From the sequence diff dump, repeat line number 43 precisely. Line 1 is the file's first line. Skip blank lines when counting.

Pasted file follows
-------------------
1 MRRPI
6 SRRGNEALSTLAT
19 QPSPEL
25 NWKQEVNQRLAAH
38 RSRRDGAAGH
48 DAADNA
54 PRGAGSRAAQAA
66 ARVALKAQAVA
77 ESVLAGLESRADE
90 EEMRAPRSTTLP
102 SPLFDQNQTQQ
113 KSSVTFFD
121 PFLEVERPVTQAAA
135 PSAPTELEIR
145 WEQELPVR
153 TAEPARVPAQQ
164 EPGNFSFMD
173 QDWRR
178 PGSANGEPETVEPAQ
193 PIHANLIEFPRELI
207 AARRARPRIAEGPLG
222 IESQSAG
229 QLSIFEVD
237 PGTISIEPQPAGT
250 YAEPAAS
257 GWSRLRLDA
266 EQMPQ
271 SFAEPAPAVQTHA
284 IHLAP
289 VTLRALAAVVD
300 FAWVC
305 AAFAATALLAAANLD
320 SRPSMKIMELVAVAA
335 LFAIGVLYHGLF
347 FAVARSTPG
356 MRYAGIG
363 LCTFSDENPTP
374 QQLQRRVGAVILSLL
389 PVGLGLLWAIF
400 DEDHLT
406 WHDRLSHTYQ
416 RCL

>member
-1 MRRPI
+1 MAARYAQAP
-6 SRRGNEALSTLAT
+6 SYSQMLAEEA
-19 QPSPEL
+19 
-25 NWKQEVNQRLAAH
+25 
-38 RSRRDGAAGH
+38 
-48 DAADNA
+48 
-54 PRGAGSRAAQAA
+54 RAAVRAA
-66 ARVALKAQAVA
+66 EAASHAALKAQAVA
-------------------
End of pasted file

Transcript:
>member